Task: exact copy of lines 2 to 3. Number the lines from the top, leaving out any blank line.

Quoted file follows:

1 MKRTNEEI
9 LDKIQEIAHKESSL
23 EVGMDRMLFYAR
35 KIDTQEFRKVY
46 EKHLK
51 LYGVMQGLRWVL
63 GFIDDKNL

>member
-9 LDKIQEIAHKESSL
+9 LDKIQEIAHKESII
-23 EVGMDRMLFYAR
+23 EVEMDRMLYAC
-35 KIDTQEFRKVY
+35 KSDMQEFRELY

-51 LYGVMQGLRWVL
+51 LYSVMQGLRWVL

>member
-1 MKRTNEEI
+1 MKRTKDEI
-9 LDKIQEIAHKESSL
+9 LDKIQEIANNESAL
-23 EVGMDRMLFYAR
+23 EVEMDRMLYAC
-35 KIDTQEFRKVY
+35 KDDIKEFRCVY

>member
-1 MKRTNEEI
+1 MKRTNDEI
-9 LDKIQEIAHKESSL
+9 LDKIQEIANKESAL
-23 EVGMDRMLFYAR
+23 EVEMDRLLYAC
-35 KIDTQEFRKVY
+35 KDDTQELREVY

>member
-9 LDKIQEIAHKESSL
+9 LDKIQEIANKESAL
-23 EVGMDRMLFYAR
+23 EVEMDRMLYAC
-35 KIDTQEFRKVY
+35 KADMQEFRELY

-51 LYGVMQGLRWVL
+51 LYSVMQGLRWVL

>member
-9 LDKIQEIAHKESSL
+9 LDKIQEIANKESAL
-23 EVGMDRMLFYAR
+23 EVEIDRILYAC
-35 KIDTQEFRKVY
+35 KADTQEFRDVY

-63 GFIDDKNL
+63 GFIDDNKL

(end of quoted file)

9 LDKIQEIAHKESSL
23 EVGMDRMLFYAR